Johnson & Johnson was informed by the US Food and Drug Administration that millions of doses of the Covid-19 vaccine produced at a troubled plant can't be used because of possible contamination issues.
In a Friday statement, the FDA said several batches of vaccine manufactured at the Emergent BioSolutions facility in the city of Baltimore are not suitable for use. Each batch is known to correspond to several million doses.
Neither the agency nor J&J revealed the precise number of doses, but the New York Times placed the number at 60 million, quoting people familiar with the matter.
These actions followed an extensive review of records, including the production history of the facility and the testing performed to evaluate the quality of the product, said FDA scientist Peter Marks.
The Emergent plant was ordered to pause production in April several weeks after it was determined that batches of substance used to produce the J&J vaccine were cross-contaminated with ingredients from the AstraZeneca vaccine, ruining a reported 15 million J&J doses.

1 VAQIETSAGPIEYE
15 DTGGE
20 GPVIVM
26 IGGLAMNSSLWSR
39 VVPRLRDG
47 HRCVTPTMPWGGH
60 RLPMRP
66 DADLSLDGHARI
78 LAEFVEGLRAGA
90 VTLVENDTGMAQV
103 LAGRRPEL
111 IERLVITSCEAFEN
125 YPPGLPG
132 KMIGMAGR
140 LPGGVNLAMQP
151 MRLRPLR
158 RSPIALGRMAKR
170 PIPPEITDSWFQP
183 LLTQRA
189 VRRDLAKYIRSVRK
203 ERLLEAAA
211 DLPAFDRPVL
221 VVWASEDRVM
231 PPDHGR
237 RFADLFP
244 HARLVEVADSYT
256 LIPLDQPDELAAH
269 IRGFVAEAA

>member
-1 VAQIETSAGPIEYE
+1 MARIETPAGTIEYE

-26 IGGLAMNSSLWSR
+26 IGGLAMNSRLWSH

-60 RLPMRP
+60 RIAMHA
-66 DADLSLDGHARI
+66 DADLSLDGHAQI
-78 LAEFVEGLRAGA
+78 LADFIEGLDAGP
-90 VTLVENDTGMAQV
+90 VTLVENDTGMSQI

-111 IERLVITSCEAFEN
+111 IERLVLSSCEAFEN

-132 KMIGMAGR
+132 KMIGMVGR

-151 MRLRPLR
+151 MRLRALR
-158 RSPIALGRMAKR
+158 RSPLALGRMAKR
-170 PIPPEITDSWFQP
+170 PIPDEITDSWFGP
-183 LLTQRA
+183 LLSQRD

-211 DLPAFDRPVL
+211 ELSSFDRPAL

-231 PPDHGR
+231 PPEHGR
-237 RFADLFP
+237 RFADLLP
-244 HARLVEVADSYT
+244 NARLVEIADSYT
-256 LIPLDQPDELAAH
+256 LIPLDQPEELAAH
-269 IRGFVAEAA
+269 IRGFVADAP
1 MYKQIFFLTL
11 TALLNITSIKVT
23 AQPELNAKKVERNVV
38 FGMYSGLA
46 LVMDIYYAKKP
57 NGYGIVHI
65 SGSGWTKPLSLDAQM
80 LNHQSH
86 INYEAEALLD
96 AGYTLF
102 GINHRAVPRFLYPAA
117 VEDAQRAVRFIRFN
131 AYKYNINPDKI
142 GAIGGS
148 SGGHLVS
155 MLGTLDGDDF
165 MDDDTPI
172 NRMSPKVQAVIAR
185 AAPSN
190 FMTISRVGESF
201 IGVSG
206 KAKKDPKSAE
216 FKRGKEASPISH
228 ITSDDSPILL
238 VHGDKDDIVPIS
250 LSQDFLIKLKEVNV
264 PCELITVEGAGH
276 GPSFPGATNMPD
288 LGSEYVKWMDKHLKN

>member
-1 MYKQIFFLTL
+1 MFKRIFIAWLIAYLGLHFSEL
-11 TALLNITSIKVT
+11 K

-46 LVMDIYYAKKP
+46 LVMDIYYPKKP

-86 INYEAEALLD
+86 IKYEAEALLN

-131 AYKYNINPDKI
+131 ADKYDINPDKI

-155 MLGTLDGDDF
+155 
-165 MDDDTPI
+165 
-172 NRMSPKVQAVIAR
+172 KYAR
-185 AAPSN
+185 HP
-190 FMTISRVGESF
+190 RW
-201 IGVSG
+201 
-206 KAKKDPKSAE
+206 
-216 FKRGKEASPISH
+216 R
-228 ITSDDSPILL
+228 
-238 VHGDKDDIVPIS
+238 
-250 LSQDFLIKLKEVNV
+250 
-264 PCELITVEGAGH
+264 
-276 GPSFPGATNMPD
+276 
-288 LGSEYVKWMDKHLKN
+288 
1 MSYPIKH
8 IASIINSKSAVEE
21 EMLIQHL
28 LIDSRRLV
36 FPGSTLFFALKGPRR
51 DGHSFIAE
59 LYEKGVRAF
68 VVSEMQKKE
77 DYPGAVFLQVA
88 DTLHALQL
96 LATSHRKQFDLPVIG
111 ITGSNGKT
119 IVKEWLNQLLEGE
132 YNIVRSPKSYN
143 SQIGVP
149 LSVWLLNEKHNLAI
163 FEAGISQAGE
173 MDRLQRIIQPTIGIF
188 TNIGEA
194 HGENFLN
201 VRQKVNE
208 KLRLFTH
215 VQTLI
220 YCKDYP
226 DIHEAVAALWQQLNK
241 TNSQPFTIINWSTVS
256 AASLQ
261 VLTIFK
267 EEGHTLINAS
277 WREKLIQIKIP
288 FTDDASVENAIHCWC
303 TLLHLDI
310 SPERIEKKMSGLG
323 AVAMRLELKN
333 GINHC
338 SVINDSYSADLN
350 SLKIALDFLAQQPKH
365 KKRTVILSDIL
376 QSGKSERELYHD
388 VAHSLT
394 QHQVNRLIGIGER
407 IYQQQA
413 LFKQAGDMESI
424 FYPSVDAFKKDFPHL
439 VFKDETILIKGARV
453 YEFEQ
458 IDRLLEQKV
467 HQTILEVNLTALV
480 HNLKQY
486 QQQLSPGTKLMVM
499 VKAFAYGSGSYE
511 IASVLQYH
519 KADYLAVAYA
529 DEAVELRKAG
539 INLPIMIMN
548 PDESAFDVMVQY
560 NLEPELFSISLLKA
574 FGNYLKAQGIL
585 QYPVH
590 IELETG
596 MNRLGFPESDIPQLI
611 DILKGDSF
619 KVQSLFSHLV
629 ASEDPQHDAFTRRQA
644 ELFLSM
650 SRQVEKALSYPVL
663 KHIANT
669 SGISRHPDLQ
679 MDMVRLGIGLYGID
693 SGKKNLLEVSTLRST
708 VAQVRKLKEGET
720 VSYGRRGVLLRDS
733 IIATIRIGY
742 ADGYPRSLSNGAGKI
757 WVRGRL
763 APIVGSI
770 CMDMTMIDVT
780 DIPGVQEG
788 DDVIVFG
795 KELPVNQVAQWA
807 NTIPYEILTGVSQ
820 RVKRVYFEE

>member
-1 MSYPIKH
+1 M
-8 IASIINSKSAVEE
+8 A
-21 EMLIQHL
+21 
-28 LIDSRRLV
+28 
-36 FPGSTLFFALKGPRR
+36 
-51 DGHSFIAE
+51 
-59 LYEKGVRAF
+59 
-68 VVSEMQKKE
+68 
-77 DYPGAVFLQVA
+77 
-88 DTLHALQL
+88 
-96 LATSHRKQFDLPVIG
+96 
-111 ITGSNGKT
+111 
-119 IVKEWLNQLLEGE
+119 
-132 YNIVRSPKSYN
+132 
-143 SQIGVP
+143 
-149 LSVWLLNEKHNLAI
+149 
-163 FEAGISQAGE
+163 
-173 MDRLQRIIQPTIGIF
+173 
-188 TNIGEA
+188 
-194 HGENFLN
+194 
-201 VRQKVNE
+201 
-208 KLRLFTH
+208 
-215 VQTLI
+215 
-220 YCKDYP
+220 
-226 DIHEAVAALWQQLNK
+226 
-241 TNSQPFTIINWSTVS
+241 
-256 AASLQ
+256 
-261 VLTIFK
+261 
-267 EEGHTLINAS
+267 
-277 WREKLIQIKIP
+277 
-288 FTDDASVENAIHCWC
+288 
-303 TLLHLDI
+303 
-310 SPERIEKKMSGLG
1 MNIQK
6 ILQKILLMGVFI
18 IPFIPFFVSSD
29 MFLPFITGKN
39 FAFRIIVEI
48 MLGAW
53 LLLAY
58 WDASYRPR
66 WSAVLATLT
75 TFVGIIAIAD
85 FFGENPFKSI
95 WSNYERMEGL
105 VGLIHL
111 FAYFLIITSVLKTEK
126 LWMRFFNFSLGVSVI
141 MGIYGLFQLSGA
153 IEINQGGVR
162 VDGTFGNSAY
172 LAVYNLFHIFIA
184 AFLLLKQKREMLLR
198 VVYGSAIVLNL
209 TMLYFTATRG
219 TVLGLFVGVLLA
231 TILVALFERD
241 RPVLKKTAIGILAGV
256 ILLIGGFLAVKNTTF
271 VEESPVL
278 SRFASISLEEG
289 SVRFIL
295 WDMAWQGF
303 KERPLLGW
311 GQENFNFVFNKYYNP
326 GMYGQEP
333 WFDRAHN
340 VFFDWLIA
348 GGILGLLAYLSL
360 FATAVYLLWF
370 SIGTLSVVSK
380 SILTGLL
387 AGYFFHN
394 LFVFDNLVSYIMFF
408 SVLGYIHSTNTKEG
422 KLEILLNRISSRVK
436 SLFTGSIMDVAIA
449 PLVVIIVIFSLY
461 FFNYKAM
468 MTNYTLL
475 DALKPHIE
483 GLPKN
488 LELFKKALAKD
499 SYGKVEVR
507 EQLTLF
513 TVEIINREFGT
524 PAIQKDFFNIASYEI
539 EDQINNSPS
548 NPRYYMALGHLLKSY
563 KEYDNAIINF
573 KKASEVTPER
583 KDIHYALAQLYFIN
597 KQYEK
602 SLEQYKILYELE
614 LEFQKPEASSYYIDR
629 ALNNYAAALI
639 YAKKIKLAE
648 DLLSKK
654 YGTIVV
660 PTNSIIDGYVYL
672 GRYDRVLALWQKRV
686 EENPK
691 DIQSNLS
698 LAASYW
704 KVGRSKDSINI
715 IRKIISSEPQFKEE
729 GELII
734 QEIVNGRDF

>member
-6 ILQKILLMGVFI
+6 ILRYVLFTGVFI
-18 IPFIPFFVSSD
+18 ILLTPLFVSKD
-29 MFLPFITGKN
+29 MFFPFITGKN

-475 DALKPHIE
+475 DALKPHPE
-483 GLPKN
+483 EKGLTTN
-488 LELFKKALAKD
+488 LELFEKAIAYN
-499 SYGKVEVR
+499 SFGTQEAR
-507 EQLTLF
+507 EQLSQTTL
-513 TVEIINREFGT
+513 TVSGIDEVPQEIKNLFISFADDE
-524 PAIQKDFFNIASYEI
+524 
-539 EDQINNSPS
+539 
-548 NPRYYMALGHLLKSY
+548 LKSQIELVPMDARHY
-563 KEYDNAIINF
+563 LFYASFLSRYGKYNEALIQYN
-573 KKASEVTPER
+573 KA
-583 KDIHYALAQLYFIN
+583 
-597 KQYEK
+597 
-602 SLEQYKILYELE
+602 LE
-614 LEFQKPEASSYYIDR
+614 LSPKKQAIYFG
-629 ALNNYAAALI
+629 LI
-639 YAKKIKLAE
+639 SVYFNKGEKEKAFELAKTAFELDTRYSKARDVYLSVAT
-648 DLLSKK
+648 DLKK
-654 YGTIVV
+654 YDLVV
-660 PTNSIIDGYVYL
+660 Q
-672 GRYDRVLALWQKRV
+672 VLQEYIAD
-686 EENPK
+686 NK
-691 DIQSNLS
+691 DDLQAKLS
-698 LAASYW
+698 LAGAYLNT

The FDA is still deciding whether to allow the factory to reopen.
Sixty million AstraZeneca doses produced there and earmarked to be donated abroad are currently being inspected for quality before they can be shipped.
All of the J&J vaccines distributed and used in the United States so far were made in the Netherlands, not in Baltimore.
On the other hand, the FDA said it was green-lighting two batches of J&J vaccine made at the plant - that is to say, 10 million doses of the one-shot regimen. Additional J&J batches remain under review.
Johnson & Johnson has committed to producing safe, high-quality vaccines to bring health and hope to people everywhere, said J&J executive vice-president Kathy Wengel.